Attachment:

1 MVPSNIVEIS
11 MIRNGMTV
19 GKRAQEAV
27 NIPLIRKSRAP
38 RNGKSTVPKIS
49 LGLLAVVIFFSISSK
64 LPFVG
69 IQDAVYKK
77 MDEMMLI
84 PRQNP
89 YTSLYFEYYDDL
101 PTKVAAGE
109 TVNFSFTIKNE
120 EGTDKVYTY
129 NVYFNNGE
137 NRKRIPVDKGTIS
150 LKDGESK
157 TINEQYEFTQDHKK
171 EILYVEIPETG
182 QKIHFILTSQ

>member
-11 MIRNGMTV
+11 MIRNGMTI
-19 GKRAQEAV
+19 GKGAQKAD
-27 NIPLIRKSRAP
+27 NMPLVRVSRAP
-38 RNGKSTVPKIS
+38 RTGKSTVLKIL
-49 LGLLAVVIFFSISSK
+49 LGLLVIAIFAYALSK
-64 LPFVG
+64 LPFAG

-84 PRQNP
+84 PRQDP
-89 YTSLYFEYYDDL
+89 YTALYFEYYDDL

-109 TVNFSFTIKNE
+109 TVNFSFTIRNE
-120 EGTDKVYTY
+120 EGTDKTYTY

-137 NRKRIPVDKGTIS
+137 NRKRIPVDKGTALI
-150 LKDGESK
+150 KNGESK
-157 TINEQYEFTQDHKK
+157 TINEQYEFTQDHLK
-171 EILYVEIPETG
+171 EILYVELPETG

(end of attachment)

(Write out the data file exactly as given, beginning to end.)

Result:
1 MVPSNIVEIS
11 MIRNGMTV
19 GKRAQEAV
27 NIPLIRKSRAP
38 RNGKSTVPKIS
49 LGLLAVVIFFSISSK
64 LPFVG
69 IQDAVYKK
77 MDEMMLI
84 PRQNP
89 YTSLYFEYYDDL
101 PTKVAAGE
109 TVNFSFTIKNE
120 EGTDKVYTY
129 NVYFNNGE
137 NRKRIPVDKGTIS
150 LKDGESK
157 TINEQYEFTQDHKK
171 EILYVEIPETG
182 QKIHFILTSQ

>member
-11 MIRNGMTV
+11 MIRNGMTI
-19 GKRAQEAV
+19 GKGAQKAD
-27 NIPLIRKSRAP
+27 NMPLVRVSRAP
-38 RNGKSTVPKIS
+38 RTGKSTVLKIL
-49 LGLLAVVIFFSISSK
+49 LGLLVIAIFAYALSK
-64 LPFVG
+64 LPFAG

-84 PRQNP
+84 PRQDP
-89 YTSLYFEYYDDL
+89 YTALYFEYYDDL

-109 TVNFSFTIKNE
+109 TVNFSFTIRNE
-120 EGTDKVYTY
+120 EGTDKTYTY

-137 NRKRIPVDKGTIS
+137 NRKRIPVDKGTALI
-150 LKDGESK
+150 KNGESK
-157 TINEQYEFTQDHKK
+157 TINEQYEFTQDHLK
-171 EILYVEIPETG
+171 EILYVELPETG